Knowing the Score on Tests
With a Proliferation of Standardized Exams, Educators and Parents Wonder What to Make of the Results
Tuesday, August 20, 2002; Page A06
Summer is a pleasant escape from the classroom. There are picnics and ballgames and ice cream after the movies. But because of the national movement to improve schools, summer also has become the season in which many parents get their child's standardized test results.
What should they do with them? If the scores are worse than the child's classroom performance, is that a problem? If the child is young and the results have no practical impact, should the parent mention them at all?
Educators and parents say such questions are becoming much more common as the No Child Left Behind law forces annual state testing of every child in third through eighth grades in public schools. Asked how parents should react if the test scores are considerably worse than their child's classroom grades, the best-informed educators and parents say that, at least initially, everyone should remain calm.
"This is one test and not the full measure of a student by any means," said Vicki Wallace, director of elementary education in Clarksville, Tenn.
Said Paul Young, president of the National Association of Elementary School Principals: "There are always those days when one can't test well. Maybe the school staff can help explain the circumstances."
Marcie Roth of Rockville heard similar explanations when she asked the faculty at the school of her third-grader, Dustin, about his low scores, some of which were in the 8th and 14th percentiles. "When I questioned them about what we were going to do about it," she recalled, "they said, 'He was having a bad day' and 'Well, that was last year -- he's doing fine now' and 'The tests are only one measure -- don't take them too seriously.' "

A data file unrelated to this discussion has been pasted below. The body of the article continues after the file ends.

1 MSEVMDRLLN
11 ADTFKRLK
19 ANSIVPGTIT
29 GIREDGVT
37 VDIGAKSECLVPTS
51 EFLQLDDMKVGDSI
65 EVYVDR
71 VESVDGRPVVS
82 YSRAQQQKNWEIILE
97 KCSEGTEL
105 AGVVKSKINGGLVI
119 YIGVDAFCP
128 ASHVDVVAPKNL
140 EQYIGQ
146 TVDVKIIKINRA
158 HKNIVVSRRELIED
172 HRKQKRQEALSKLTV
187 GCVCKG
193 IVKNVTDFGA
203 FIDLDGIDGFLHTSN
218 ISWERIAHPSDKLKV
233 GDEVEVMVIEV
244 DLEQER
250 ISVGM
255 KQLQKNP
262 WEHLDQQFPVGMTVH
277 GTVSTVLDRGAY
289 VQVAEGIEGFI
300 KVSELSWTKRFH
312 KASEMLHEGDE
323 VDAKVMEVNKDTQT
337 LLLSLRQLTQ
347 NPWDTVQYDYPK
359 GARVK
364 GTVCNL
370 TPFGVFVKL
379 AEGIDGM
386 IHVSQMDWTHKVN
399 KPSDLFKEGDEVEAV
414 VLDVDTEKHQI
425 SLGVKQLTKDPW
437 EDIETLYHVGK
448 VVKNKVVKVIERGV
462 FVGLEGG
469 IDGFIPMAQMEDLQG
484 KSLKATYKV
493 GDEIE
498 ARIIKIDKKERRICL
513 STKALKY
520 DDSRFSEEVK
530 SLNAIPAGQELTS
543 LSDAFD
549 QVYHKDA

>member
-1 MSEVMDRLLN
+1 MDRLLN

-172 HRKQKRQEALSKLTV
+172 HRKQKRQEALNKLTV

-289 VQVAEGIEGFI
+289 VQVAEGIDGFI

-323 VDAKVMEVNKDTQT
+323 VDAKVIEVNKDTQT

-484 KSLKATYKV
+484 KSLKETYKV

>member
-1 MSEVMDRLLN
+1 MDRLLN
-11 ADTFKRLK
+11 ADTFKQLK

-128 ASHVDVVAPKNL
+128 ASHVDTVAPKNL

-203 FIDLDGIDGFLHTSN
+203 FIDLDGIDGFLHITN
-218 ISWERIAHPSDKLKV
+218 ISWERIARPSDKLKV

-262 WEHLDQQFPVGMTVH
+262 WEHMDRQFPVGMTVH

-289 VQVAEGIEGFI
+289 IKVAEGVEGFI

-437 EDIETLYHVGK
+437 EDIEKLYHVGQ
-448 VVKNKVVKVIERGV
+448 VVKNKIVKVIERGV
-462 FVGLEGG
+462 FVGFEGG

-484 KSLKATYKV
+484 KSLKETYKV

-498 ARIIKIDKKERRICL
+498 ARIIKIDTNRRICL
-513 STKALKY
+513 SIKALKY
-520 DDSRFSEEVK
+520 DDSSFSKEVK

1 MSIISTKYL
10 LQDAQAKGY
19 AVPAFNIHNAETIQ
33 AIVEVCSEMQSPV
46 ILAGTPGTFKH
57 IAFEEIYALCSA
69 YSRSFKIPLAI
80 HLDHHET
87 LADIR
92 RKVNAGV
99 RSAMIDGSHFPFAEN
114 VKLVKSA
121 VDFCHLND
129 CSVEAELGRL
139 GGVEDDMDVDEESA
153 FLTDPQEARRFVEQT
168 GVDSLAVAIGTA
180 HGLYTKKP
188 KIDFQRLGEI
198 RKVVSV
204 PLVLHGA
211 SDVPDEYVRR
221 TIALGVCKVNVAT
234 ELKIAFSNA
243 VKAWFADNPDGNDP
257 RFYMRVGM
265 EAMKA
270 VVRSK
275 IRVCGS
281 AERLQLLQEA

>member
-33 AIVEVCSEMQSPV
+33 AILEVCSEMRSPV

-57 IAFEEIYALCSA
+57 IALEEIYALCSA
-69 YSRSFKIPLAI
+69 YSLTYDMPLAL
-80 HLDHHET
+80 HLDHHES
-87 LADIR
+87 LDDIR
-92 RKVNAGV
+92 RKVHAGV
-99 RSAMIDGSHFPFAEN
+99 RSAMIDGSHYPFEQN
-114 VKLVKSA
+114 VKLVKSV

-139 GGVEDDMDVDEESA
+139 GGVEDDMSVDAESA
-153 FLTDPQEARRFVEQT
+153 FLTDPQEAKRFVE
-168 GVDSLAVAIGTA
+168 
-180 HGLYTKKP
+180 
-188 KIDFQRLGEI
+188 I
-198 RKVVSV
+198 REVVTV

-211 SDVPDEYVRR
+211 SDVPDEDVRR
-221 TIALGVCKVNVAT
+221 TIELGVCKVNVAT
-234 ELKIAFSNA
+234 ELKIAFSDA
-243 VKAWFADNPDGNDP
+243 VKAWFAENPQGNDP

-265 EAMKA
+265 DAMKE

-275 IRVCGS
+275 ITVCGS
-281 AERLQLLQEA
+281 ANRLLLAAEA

Like most parents, she was worried, but she did not persist when district officials dismissed her concerns -- "at terrible cost to my child," Roth said. Three years later, after independent tests that she arranged for, her son was found to have significant learning challenges.
She said she has spent the past year trying to get the school district to provide special education services ordered by the state. A Montgomery County schools spokesman said Roth's son has been receiving special education services under his individual education plan, but Roth has a pending complaint with the state.
This, experts say, appears to be a case of dangerously poor communication between the parent and the school. Roth says administrators failed to listen and give Dustin the testing he needed. In turn, she says she failed to keep digging in the face of officials saying "I was making much ado about nothing."
Young, who also is principal of West Elementary School in Lancaster, Ohio, said that in the new age of testing, parents must be persistent and seek "good communication, assistance with intervention and remediation and development of a strong partnership" with the school.
"Do not be a stranger," he said. "Get to the school and conference with the appropriate personnel. Many tests don't reflect what has been taught in classes. The flip side, of course, could also be . . . that the kids were not exposed to the right curriculum."
Jay Shotel, director of the Graduate School of Teacher Preparation at George Washington University, said, "It is absolutely reasonable to ask for a conference with the principal, teacher, et cetera, to find out what the scores mean and what, if anything, can be learned from the profile that is produced."